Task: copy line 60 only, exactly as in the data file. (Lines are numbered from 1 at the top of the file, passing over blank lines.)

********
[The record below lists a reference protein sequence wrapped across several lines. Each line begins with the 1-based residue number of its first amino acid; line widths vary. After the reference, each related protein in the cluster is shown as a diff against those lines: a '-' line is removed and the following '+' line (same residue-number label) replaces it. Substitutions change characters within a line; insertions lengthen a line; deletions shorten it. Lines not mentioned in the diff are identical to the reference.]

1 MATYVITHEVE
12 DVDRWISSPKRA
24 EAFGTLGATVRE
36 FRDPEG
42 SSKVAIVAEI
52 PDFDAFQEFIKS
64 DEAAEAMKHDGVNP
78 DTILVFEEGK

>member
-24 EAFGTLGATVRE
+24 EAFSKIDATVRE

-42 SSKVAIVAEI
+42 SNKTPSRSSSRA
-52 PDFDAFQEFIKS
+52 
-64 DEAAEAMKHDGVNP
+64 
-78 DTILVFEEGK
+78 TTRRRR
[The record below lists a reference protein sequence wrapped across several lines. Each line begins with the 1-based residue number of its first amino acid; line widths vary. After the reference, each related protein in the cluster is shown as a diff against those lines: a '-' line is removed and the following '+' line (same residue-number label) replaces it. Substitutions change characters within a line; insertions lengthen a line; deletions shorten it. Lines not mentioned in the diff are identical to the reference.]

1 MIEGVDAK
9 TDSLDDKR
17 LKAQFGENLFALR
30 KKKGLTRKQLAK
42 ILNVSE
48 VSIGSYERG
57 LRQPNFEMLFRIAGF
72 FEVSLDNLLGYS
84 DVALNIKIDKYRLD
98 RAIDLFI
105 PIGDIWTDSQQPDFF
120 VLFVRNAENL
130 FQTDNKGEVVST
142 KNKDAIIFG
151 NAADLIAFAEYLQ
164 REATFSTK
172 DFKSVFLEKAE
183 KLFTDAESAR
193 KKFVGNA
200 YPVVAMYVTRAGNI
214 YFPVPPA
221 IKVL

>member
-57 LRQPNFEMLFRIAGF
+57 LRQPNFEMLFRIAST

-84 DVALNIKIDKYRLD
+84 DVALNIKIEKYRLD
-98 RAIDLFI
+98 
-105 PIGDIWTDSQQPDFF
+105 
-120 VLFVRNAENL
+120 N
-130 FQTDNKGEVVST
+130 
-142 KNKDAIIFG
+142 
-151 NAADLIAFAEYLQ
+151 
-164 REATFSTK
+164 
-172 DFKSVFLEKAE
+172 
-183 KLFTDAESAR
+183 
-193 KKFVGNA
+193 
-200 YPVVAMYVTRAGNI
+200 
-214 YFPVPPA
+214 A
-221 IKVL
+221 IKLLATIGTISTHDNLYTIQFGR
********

+151 